Though the church lowered the minimum age, LDS church leaders emphasized that each person should carefully assess his or her situation. That’s what BYU-bound Eric Mika did before he ultimately opted to stick to his original plan and play a year before going on mission at 19.
Rose said Mika made a good decision. Not only will he have a chance to play right away with several BYU big men graduating, but he will benefit from another year of competition after sitting out his junior season due to having transferred high schools.
For Emery, though, going early was an easy decision and one that Rose said will benefit him.
BYU already has several talented guards on next year’s team, meaning playing time would have been difficult. After the announcement, Emery quickly set into motion a plan to graduate early. He’ll enter the Missionary Training Center on May 1, and head off to serve in Frankfurt, Germany, about six weeks later. That puts him back home in May of 2015 <0x2014> six months before the start of basketball season.
Under the old rules, the only athletes able to go on a mission straight out of high school were those who were already 19, meaning they almost always had August or September birthdays. That brought them back from their missions in the fall and made it difficult to get in basketball shape for the next season.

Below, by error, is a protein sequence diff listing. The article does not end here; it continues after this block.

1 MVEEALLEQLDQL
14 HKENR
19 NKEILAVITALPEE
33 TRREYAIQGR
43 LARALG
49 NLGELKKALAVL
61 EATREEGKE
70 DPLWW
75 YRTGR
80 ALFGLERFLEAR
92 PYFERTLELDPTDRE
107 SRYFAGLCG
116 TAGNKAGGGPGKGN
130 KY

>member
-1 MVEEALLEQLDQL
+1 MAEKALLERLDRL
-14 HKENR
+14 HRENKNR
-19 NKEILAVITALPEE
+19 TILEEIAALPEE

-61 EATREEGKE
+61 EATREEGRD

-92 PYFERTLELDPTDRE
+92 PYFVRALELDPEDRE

Rose predicts most players will follow Emery’s lead and go in the spring, which should make the transition back into college basketball much smoother.
Missionaries generally have one hour of physical activity built into their busy, daily schedules. But they can do more if they choose to wake up earlier. It’s up to the mission presidents how much somebody like Emery can play pickup basketball, though strenuous games that could lead to injury and compromise the goal of the mission are usually frowned upon. BYU sophomore Tyler Haws, for instance, played occasional pickup games while on his mission in the Phillipines.
Though young Mormon men are expected to serve missions, it is not required. Some high profile Mormon athletes, such as Jimmer Fredette and Steve Young, skipped missions. But Emery and Mika are committed to continuing family traditions.